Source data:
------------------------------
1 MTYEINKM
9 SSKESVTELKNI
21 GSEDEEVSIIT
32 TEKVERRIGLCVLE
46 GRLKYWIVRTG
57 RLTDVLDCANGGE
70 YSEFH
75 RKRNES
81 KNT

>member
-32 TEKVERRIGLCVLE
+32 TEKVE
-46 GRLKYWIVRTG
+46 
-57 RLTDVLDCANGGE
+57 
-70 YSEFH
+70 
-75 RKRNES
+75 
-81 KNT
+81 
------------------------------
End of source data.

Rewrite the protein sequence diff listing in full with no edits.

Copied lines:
1 MTYEINKM
9 SSKESVTELKNI
21 GSEDEEVSIIT
32 TEKVERRIGLCVLE
46 GRLKYWIVRTG
57 RLTDVLDCANGGE
70 YSEFH
75 RKRNES
81 KNT

>member
-32 TEKVERRIGLCVLE
+32 TEKVE
-46 GRLKYWIVRTG
+46 
-57 RLTDVLDCANGGE
+57 
-70 YSEFH
+70 
-75 RKRNES
+75 
-81 KNT
+81 